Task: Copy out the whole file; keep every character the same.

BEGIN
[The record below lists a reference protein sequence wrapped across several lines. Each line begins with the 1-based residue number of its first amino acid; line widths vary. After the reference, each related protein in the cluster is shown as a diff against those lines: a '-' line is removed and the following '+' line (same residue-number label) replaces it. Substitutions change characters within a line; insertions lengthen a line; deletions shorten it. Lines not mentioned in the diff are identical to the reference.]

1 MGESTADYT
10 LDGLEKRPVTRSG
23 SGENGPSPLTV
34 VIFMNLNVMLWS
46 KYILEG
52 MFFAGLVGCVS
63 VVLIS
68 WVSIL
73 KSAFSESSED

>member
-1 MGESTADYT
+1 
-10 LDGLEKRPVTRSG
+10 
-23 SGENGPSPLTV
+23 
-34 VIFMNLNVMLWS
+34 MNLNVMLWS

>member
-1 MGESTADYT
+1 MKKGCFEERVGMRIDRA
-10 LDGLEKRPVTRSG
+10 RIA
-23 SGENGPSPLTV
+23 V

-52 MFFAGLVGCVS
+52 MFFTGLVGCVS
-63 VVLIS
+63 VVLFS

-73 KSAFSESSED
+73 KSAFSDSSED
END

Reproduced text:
[The record below lists a reference protein sequence wrapped across several lines. Each line begins with the 1-based residue number of its first amino acid; line widths vary. After the reference, each related protein in the cluster is shown as a diff against those lines: a '-' line is removed and the following '+' line (same residue-number label) replaces it. Substitutions change characters within a line; insertions lengthen a line; deletions shorten it. Lines not mentioned in the diff are identical to the reference.]

1 MGESTADYT
10 LDGLEKRPVTRSG
23 SGENGPSPLTV
34 VIFMNLNVMLWS
46 KYILEG
52 MFFAGLVGCVS
63 VVLIS
68 WVSIL
73 KSAFSESSED

>member
-1 MGESTADYT
+1 
-10 LDGLEKRPVTRSG
+10 
-23 SGENGPSPLTV
+23 
-34 VIFMNLNVMLWS
+34 MNLNVMLWS

>member
-1 MGESTADYT
+1 MKKGCFEERVGMRIDRA
-10 LDGLEKRPVTRSG
+10 RIA
-23 SGENGPSPLTV
+23 V

-52 MFFAGLVGCVS
+52 MFFTGLVGCVS
-63 VVLIS
+63 VVLFS

-73 KSAFSESSED
+73 KSAFSDSSED